So what is the problem? 

SME is short for Small and Medium Sized Enterprises and that, according to CBI director general John Cridland, means the M in the middle is a “forgotten army”, the middle-sized businesses on which the economy is relying for growth.

But it’s actually a bit more complicated than that since no-one agrees on the definition of small.

The UK and the EU use the same definitions for businesses, based on number of employees and turnover – Micro, Small and Medium – which actually would give us the acronym MSME!

Micro Businesses are those with fewer than 10 employees and turnover under £2 million, Small Businesses consists of fewer than 50 employees / turnover under £10 million and a Medium Business has fewer than 250 employees / turnover under £50 million.

It is argued that 95% of UK companies qualify as Micro Businesses. This has led to the setting up of a parliamentary group, the All-Party Parliamentary Group (APPG) for Micro Businesses, chaired by Anne Marie Morris, Conservative MP for Newton Abbot.

The CBI has calculated that middle-sized companies contain between £20billion and £50billion of unrealised economic output, and are best placed, unlike their smaller brethren, to take advantage of export opportunities in the emerging markets of the world.

The argument is that by lumping them all together the M, Medium, businesses in SMEs are neglected and don’t get the support they deserve.  Equally the other M, Micro Businesses, lose out by being lumped in with Small but actually can’t take advantage of government support aimed at the Small.

What do you think? Do you see yourself as Micro, Small or Medium?  Do you feel neglected? And should we replace SME with MSME?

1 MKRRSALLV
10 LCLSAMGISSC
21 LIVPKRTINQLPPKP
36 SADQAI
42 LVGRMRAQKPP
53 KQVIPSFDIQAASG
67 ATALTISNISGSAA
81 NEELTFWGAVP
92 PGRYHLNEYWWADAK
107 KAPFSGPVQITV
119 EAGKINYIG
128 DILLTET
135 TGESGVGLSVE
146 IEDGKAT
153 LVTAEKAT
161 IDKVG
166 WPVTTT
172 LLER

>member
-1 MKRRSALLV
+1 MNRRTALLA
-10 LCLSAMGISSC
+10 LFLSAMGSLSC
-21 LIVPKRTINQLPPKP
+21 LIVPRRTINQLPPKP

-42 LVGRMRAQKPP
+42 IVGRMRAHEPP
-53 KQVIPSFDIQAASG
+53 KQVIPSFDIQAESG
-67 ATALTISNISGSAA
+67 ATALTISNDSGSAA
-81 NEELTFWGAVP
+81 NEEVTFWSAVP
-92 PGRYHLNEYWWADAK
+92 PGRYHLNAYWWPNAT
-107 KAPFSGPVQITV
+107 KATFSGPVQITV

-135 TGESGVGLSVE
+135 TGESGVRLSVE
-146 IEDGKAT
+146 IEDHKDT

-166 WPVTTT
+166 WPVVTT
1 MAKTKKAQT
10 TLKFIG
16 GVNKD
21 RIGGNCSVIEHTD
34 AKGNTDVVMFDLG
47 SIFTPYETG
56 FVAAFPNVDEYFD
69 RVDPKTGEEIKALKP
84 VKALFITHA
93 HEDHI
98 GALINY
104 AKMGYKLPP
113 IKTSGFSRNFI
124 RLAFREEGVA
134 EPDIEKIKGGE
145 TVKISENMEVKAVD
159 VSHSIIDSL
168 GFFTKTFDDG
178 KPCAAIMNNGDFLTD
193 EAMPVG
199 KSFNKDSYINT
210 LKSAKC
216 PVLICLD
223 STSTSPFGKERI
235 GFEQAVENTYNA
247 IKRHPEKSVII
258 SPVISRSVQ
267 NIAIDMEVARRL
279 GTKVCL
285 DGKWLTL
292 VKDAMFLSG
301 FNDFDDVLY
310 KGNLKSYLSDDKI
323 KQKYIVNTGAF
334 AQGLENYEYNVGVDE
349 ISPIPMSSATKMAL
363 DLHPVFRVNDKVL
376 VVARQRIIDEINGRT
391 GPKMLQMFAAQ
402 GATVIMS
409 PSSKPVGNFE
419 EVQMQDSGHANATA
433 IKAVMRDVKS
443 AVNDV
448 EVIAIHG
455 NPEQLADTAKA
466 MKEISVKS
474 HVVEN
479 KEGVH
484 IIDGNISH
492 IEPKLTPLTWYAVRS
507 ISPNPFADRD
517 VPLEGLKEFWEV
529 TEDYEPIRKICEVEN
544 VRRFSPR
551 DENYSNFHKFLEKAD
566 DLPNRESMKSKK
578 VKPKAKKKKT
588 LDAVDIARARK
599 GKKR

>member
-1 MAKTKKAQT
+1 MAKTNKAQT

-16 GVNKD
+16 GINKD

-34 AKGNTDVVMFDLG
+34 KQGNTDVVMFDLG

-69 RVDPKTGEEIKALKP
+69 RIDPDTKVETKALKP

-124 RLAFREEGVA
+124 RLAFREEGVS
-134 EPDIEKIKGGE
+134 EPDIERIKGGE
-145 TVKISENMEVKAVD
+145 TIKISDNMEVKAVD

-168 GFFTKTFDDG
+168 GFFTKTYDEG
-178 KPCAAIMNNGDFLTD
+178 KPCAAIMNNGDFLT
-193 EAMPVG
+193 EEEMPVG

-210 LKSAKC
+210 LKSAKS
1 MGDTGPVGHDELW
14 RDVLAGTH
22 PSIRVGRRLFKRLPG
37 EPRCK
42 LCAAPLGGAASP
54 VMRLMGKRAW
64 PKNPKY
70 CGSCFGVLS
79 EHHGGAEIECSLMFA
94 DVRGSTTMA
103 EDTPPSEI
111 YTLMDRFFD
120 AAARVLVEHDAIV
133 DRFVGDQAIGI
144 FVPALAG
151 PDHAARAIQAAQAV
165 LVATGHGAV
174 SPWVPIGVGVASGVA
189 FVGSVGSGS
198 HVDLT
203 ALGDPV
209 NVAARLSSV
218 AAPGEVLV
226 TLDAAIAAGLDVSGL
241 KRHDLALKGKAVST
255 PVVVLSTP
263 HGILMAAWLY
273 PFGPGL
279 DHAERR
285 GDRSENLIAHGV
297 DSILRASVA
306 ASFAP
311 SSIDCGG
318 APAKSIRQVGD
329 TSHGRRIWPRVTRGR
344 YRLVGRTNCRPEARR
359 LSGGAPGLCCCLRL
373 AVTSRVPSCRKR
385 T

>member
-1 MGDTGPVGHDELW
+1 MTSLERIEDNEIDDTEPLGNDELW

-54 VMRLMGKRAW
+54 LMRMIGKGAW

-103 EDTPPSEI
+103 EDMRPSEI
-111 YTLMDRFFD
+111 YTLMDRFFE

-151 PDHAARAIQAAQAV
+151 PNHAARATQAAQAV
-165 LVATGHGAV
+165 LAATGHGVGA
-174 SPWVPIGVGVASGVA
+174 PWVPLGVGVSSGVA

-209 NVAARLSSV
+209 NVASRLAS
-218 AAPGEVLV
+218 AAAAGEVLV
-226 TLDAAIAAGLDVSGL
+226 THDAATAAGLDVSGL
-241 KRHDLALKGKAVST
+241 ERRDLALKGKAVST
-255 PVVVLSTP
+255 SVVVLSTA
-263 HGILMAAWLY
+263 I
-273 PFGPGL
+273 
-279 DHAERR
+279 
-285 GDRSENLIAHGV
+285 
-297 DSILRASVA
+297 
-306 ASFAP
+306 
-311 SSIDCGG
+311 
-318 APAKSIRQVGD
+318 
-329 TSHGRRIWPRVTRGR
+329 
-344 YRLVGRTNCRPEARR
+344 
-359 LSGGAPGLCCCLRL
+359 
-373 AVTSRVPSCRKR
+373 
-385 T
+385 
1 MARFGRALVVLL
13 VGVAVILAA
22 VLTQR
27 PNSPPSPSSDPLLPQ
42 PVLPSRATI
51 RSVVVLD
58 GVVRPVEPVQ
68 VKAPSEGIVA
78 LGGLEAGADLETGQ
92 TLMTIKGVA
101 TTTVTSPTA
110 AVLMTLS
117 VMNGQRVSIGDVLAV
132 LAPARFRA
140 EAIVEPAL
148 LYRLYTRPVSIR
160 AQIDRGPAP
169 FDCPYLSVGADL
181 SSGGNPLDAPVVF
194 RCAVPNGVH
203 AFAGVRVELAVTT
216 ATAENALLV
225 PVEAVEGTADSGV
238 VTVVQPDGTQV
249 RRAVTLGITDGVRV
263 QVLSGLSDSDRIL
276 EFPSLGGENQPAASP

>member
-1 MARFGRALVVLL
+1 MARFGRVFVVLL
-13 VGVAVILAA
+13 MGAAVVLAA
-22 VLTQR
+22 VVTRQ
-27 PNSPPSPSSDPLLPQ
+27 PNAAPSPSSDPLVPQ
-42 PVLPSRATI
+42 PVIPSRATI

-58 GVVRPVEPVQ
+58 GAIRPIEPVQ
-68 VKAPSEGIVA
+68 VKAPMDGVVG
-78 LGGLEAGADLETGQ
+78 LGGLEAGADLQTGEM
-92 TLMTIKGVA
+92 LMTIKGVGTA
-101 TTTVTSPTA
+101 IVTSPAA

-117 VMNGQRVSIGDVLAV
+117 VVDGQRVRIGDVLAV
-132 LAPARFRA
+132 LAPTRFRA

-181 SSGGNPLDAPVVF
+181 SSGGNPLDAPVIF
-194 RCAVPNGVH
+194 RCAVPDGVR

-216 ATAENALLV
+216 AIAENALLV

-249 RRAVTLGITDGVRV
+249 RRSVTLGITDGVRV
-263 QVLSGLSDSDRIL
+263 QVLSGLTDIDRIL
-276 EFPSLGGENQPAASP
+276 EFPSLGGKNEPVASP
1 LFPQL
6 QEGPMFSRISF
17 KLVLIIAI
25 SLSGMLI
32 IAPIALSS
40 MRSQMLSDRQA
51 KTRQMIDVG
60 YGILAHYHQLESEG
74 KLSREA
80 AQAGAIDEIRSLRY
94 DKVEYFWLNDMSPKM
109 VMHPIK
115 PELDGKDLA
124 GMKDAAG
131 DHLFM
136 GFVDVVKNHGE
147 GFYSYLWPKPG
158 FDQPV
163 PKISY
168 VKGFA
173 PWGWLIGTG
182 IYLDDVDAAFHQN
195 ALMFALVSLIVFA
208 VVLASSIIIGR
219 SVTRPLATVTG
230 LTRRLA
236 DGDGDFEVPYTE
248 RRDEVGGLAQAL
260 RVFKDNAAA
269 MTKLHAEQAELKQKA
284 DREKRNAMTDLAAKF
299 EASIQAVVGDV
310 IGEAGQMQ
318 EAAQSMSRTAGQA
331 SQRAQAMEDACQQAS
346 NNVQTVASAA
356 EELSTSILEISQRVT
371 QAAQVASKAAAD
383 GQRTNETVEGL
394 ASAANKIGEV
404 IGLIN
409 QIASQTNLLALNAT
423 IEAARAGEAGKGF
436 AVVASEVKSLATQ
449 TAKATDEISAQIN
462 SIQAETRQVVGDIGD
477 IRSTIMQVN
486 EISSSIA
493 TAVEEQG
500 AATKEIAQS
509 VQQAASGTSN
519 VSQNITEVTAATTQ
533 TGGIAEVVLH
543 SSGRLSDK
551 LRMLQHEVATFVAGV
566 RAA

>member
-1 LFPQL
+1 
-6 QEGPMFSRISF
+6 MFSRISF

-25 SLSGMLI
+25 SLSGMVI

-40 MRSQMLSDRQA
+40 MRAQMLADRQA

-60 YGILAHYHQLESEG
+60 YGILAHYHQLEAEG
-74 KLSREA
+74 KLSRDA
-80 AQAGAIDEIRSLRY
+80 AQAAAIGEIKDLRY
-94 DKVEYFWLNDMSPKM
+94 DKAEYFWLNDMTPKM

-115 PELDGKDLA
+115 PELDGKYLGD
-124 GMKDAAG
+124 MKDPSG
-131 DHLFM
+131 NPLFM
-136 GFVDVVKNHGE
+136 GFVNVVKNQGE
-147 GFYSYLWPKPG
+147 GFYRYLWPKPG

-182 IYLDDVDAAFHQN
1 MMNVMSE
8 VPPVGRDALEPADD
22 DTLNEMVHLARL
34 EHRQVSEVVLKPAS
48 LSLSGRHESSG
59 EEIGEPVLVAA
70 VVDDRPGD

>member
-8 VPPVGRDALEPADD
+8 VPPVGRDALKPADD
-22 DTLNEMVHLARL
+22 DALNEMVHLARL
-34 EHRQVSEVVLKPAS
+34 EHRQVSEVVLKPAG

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Banks, Lenders & Investors Business Development & Marketing General Rescue, Restructuring & Recovery Turnaround

What help was the budget to SMEs?

 

A post-budget vote in Kent by 100 business people revealed that 80% of them were more confident about the prospects for the economy in the South East than at this time last year.

But looked at closely, there was very little in the budget that was likely to make things any easier for the UK’s SMEs, which account for more than half our output and two thirds of all employment.

Admittedly, direct lending from government to UK businesses to promote exports was doubled to £3bn and interest rates on that lending cut by a third and business rate discounts and enhanced capital allowances in enterprise zones were extended for three years. But how many SMEs will benefit from these measures?

Admittedly also, some small builders may benefit from the extension to Help to Buy until 2020 and the “support” for the building of more than 200,000 new homes.

But there was not a word about the review of business rates that had been pressed for by so many businesses, not only High Street Retailers, in the days leading up to the Budget statement, nor about the previously oft-repeated promises to reduce red tape.

Given that the Chancellor himself has conceded that economic recovery is built on very fragile foundations is such an increase in confidence on the part of the businesses of Kent a case of too much too soon?

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Business Development & Marketing Cash Flow & Forecasting General Rescue, Restructuring & Recovery Turnaround

Unbalanced recovery – surprise, surprise